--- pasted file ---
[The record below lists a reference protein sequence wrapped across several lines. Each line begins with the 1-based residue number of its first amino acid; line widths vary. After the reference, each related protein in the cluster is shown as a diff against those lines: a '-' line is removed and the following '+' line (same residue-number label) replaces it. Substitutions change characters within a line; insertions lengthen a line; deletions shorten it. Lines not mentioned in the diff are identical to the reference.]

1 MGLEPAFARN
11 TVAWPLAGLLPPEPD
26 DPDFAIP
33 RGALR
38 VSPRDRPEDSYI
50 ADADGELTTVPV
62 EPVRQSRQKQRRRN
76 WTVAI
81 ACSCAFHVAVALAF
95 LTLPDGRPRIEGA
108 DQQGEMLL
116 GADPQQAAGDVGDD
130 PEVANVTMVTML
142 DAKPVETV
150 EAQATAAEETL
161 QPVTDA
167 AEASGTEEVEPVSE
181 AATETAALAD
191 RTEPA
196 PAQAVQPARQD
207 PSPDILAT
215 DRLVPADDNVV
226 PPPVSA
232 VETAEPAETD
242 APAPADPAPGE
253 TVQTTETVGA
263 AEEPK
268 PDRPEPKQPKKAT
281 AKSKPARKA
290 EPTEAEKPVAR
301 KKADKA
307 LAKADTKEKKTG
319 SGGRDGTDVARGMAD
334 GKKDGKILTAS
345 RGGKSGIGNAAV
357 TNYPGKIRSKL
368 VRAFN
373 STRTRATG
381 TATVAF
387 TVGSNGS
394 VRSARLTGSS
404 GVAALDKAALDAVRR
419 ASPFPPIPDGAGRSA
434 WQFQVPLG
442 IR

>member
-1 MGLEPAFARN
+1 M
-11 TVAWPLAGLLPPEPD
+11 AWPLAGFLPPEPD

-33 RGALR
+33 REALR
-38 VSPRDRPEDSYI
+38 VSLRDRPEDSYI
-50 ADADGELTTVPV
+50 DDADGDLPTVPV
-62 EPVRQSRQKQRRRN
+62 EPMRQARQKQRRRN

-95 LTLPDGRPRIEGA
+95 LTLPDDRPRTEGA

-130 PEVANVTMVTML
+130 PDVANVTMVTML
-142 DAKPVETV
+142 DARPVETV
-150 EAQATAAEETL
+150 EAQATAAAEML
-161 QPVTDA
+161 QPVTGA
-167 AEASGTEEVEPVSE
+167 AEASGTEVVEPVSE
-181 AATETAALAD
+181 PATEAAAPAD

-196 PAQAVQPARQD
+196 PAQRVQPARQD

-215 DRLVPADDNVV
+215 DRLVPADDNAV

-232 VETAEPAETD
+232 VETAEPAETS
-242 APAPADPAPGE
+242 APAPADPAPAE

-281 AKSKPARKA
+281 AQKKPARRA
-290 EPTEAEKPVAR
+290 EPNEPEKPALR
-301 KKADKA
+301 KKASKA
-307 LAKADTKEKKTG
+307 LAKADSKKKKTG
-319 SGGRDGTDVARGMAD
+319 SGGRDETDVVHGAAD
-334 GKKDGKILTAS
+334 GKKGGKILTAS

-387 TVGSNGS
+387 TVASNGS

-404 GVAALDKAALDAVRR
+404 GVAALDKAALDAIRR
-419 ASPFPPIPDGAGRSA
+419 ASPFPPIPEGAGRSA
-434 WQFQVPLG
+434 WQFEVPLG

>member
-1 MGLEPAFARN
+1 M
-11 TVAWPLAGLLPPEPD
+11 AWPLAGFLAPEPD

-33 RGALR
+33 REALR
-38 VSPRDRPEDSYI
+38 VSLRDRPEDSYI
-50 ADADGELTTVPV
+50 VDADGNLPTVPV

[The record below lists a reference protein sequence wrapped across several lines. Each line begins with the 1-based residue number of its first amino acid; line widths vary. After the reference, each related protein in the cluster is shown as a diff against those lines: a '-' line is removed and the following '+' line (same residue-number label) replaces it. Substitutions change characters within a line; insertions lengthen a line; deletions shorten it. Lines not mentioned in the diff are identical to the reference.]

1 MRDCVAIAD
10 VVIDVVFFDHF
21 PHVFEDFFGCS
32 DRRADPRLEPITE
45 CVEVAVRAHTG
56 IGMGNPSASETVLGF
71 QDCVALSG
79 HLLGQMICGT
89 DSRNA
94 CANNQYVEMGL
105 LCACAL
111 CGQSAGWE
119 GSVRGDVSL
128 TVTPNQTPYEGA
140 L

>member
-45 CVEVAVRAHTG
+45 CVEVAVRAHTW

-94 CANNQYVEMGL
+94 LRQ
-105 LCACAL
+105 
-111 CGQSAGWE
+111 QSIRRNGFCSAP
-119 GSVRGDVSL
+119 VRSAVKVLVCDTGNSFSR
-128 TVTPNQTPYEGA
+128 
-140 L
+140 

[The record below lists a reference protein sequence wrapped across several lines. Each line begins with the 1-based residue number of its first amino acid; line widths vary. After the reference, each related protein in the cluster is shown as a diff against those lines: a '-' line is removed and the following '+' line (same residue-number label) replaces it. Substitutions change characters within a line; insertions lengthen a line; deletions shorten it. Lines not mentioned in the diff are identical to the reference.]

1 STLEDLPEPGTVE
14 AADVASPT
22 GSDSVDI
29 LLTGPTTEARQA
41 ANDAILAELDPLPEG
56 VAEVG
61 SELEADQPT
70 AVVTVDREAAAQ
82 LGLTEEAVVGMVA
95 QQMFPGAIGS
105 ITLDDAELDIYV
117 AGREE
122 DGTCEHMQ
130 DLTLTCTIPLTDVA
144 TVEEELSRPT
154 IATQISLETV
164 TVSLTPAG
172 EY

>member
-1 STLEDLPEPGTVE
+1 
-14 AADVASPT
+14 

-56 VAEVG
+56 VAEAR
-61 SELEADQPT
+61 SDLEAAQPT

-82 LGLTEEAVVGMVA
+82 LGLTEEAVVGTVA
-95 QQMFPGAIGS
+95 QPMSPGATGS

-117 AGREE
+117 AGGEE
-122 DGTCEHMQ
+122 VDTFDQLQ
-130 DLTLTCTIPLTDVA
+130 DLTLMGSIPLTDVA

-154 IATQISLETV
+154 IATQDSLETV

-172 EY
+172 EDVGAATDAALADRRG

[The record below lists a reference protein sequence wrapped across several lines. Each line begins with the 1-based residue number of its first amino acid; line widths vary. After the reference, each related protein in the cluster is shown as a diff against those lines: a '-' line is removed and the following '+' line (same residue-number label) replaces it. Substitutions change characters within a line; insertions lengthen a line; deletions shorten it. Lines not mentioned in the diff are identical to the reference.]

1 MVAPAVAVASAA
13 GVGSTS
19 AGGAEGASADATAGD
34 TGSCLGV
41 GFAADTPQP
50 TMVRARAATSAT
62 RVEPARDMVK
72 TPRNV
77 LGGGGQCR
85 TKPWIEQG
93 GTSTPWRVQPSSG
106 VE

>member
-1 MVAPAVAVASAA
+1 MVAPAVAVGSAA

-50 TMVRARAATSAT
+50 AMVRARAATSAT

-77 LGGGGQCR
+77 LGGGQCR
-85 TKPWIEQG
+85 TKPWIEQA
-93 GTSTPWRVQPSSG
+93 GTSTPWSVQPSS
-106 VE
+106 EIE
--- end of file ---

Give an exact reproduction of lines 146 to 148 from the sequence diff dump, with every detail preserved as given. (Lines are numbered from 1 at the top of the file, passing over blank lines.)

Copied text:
14 AADVASPT
22 GSDSVDI
29 LLTGPTTEARQA